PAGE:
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  Name   Wallace Kirkman Harrison
  Born   September 28, 1895
  Died   December 2, 1981
  Nationality   USA
  Official website    

Wallace Kirkman Harrison (b. 1895 in Worcester, Massachu-
setts, d. 1981 in New York City) and Max Abramovitz (b. 1908
in Chicago, Illinois) belong to the generagion of architects mark-
ing the transition between Beaux-Arts and modernism in Ameri-
can practice. From large-scale collaborative design and planning
projects for government agencies and universities to corporate
office buildings and private residences, much of their work melds
forms introduced by leading modernists, such as Mies van der
Rohe, Alvar Aalto, Pier Luigi Nervi, and Le Corbusier. Yet,
when free of the restraints of collaboration and client demands,
both produced original and imaginative work, often inspired by
engineering in their innovative techniques and uses of material.

Harrison received his training as a draftsman for architectural
and construction firms, supplemented by part-time study at
Worcester Polytechnic Institute, the Boston Architectural Cen-
ter, and the Ecole des Beaux-Arts (1920-21). A Rotch Traveling
Scholarship (1922) supported two years in Europe and the Mids
dle East. After 1916, Harrison worked for several New York
architects: McKim, Mead and White; Bertram Goodhue; Ray-
mond Hood; and Harvey Wiley Corbett, with whom he studied
and later taught at Columbia University (1925-26). In 1927,
he became a partner in Helmle and Corbett. Theit Roerich
Museum and Master Apartments (1929) in New York and col-
laborative work on Rockefeller Center featured masonry-clad
slab towers that had setbacks characteristic of New York office
buildings between the wars and that prefigured Harrison’s ma-
ture work,

Abramovitz received degrees in architecture from the Univer-
sity of Illinois (B.S., 1929) and Columbia University (M.S.,
1931), where he also taught design. He became a student of
Harrison’s in a housing study group at the New School for Social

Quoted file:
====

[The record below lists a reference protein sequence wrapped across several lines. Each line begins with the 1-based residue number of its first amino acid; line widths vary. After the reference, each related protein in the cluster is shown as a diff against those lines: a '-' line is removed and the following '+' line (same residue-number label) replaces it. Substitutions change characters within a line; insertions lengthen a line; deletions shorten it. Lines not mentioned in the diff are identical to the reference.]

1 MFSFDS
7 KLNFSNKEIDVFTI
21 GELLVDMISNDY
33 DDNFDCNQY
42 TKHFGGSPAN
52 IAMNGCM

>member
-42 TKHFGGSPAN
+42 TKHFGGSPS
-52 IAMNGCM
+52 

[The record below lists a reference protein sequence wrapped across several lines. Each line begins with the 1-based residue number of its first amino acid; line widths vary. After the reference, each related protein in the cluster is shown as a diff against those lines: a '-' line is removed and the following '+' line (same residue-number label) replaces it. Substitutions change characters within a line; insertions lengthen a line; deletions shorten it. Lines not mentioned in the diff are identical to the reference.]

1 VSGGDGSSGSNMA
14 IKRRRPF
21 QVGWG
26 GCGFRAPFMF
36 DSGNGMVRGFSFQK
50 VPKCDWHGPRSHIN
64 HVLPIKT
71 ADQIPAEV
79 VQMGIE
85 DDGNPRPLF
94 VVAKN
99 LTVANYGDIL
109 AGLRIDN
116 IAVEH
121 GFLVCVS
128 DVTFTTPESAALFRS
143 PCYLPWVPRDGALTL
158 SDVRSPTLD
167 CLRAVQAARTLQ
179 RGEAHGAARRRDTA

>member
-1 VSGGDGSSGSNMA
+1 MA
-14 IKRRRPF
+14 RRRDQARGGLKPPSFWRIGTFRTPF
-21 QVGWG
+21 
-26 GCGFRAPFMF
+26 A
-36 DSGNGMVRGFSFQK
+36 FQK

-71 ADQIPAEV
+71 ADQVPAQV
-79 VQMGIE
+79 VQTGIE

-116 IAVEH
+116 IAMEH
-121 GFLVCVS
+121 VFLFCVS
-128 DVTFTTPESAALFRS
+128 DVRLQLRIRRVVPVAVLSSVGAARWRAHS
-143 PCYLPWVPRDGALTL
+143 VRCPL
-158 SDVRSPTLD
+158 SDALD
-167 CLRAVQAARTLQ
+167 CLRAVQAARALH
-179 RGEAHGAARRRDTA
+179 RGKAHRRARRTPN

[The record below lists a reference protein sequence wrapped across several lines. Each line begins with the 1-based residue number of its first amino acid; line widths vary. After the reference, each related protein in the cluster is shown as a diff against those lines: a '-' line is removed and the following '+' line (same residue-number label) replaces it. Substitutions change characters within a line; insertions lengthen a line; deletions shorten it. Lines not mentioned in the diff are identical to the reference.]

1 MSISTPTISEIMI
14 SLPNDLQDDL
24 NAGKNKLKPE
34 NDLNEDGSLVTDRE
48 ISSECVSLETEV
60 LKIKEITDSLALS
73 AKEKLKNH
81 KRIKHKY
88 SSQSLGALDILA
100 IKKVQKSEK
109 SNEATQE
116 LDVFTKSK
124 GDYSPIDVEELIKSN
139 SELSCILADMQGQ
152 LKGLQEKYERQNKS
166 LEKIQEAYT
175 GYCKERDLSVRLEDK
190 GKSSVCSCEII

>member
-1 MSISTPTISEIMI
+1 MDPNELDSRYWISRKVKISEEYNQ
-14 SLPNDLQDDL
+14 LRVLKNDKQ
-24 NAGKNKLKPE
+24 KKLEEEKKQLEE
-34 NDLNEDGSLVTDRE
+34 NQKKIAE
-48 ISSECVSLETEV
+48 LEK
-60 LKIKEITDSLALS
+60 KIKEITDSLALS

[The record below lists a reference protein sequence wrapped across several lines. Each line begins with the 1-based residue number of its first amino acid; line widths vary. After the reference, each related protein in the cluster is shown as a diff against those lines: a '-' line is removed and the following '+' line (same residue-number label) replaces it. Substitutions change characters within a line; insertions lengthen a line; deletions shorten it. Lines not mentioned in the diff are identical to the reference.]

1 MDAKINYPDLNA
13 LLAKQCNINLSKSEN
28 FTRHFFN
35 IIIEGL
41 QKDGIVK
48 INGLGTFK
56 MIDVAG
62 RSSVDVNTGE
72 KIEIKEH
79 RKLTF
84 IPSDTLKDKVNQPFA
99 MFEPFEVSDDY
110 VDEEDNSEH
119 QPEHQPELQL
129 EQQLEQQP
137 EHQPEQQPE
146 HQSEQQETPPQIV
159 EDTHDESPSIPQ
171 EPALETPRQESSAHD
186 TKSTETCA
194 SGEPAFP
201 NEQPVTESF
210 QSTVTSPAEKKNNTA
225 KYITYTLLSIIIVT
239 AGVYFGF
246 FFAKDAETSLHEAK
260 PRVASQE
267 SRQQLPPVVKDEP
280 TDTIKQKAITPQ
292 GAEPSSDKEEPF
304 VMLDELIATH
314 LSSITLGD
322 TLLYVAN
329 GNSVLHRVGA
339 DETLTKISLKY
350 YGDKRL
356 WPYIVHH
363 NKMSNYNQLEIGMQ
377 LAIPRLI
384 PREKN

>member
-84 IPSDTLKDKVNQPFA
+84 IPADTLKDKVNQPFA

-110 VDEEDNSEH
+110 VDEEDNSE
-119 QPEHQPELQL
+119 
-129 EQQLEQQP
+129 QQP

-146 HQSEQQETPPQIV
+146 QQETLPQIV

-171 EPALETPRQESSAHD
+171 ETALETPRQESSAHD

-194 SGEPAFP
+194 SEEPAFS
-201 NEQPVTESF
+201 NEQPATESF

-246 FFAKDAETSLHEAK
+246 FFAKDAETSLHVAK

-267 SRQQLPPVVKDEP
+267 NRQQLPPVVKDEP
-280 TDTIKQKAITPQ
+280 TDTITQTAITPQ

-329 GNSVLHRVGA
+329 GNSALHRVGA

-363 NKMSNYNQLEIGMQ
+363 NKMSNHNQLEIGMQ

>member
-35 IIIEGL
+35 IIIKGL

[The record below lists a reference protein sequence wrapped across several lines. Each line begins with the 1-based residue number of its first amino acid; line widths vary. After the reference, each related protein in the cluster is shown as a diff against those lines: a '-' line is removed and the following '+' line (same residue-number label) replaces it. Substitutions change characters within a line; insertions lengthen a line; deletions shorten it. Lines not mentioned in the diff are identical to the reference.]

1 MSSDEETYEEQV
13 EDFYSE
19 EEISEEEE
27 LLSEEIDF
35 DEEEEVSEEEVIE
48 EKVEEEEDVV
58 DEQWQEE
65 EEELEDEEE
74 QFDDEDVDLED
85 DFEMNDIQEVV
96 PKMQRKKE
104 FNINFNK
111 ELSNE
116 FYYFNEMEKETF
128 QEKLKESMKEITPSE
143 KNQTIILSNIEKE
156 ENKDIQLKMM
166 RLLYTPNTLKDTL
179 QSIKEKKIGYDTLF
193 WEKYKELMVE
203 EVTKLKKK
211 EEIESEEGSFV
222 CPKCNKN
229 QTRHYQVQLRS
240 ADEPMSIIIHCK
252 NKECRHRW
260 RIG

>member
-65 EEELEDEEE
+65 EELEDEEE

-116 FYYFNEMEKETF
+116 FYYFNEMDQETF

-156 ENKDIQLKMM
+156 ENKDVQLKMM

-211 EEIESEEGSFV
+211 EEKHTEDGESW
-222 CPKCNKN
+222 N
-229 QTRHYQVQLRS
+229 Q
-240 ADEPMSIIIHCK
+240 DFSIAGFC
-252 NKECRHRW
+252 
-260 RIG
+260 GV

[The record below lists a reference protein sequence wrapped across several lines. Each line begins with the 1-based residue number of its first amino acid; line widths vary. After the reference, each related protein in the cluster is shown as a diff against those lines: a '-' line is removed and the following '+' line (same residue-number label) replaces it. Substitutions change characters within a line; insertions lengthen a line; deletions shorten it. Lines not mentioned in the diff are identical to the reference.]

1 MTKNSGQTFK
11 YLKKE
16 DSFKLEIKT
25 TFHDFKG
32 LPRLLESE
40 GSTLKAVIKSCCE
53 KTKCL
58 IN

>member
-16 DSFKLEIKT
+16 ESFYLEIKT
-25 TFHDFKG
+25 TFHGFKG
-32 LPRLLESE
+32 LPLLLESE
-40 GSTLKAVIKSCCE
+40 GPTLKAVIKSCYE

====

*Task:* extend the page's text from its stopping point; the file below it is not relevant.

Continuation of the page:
Research, New York City, in 1931. A postgraduate scholarship
from Columbia afforded two years at the Ecole des Beaux-Arts
(1932-34). In 1934, Abramovitz joined Corbett, Harrison and
MacMurray (1929-35; later Harrison and Fouilhoux). Abramo-
vitz became a full partner in 1941. Following Fouilhoux’s 1945
death, the firm became Harrison and Abramovitz.

Harrison and Abramovitz ran a progressive office resembling
the ateliers and design studios of their youth. Despite conven-
tional educations, both became committed modernists by the
late 1930s. At Yale University (1939-42), they helped rejuvenate

the design and planning curricula. Their design studios hosted
such visiting artists, planners, and architects as Le Corbusier, José
Lluis Sert, Lewis Mumford, Robert Moses, Amedée Ozenfant,
Ferdinand Léger, Alexander Calder, Oscar Nitzchke, and R.
Buckminster Fuller. Their firm soon became a magnet for tal-
ented young designers.

A consummate diplomat, Harrison’s ease in handling the
complex demands of multiple clients for business, institutions,
or government secured a broad client base, resulting in many
high-profile commissions. His genius for forming key liaisons
with powerful, well-placed individuals extended the scope of
the firm’s business both locally and internationally. Harrison’s
friendships with Robert Moses and members of the Rockefeller
family helped him execute important buildings at the United